Cell phones have have is called SARs testing and it is used to determine how much the cell phone will heat up the brain of the user. Current thought is that the only danger is the heat caused by the EM waves and not the waves themselves. I’d say the jury is out on that one. Remember, smoking was considered a healthy way to relieve stress for quite some time before anyone noticed it also causes cancer.
I hope it is someday proved that EM waves have a minimal impact on health but anyone that claims they know for sure, one way or the other, just doesn’t understand the issues involved. Even the FDA claims not to really know.
If you’re encountering intense microwave radiation in your everyday life, you really should stop crawling into the microwave oven to hang out!
I should have been more specific, since you are absolutely correct about the frequency of the EM radiation in question. What I was remembering was an analysis of the possibility of being in danger from EMFs generated by power lines, electric appliances, power substations, and so on, all of which occur at a frequency that can’t really penetrate the human body.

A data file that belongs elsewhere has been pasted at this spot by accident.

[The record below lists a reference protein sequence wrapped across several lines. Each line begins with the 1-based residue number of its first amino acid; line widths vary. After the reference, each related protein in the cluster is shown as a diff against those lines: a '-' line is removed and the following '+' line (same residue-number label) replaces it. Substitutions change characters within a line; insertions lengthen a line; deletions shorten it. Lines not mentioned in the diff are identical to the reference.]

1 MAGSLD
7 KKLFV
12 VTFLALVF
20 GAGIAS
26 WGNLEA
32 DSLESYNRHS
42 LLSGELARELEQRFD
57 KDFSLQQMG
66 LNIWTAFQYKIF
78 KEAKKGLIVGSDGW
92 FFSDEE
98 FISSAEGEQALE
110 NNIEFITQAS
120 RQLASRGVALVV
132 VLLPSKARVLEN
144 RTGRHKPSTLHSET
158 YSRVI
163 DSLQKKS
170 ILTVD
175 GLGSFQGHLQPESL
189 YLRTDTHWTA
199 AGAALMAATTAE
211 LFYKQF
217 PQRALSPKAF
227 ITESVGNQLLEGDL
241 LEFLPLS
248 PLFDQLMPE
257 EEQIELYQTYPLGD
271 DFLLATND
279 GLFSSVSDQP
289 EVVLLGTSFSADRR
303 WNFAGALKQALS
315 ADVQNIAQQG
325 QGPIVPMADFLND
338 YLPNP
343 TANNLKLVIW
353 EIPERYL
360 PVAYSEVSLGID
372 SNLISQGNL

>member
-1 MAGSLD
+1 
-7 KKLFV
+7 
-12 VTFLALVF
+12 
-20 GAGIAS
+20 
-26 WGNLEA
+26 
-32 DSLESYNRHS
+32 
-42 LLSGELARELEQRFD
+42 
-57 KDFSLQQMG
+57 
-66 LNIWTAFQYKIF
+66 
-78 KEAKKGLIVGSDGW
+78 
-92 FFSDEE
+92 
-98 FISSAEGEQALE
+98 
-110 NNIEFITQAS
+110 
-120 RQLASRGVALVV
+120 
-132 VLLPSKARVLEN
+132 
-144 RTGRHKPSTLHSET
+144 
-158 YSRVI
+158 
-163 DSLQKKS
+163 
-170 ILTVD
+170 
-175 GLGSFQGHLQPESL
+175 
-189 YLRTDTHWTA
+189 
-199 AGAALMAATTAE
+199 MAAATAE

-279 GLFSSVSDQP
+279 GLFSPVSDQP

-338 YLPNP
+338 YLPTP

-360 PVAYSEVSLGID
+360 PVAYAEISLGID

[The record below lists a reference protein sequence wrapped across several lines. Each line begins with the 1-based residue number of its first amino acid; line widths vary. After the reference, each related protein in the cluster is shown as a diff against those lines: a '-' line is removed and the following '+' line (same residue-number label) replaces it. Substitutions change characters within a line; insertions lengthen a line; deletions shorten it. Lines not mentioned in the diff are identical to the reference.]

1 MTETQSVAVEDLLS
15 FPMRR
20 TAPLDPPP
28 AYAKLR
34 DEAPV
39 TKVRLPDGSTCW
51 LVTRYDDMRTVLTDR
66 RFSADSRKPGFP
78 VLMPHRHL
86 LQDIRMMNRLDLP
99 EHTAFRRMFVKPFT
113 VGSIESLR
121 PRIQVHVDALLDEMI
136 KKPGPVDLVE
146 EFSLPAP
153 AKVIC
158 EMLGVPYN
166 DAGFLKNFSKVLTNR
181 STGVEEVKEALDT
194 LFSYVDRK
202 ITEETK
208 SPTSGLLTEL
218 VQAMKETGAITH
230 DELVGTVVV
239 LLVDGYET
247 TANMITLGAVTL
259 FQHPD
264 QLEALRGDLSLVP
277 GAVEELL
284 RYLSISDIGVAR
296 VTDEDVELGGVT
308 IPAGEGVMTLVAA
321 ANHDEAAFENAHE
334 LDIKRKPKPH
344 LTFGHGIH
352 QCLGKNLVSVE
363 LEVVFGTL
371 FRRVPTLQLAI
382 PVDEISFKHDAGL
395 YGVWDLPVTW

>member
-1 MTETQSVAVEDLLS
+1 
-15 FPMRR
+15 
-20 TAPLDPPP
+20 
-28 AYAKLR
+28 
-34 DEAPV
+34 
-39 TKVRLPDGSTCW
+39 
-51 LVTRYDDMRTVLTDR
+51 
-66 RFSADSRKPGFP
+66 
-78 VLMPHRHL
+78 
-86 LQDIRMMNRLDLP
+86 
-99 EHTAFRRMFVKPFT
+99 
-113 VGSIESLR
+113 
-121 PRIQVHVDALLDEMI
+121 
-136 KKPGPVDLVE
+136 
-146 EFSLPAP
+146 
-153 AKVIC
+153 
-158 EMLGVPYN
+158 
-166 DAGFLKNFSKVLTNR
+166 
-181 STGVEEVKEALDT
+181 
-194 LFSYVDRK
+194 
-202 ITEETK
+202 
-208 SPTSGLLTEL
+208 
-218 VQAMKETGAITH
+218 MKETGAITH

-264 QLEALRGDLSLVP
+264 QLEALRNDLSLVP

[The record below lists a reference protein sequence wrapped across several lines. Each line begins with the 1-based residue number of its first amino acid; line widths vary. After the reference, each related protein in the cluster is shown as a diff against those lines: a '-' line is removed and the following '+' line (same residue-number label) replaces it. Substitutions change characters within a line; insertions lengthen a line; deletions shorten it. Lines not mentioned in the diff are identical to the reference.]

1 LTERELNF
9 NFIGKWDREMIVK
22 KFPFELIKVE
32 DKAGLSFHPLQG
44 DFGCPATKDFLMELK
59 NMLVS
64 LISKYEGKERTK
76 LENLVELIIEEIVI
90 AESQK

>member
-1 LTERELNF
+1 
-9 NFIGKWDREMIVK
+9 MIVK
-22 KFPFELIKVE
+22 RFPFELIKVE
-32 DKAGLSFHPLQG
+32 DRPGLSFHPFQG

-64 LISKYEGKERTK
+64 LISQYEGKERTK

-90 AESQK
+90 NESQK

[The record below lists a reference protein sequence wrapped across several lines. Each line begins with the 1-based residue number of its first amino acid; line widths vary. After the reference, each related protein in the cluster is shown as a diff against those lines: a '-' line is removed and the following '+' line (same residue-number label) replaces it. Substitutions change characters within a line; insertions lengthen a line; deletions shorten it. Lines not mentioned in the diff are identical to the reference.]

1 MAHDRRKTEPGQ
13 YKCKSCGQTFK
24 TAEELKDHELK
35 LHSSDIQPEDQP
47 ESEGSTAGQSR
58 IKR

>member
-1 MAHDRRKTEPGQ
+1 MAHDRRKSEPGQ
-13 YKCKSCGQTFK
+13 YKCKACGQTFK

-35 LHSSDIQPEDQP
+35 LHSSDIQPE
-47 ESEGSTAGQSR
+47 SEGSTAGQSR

Regarding the issue of cell phones and a cancer link, I was recalling this item from physicist Robert Park:
In other words, it’s not a question of the radiation being unable to penetrate the skin, as I incorrectly stated, but a question of the photons not being energetic enough to have the kind of biological effect necessary to produce cancer.
Thanks for the correction - I should have been more careful.
So what your saying is that EMF has a minimial effect on our health if any and the “myth” is false?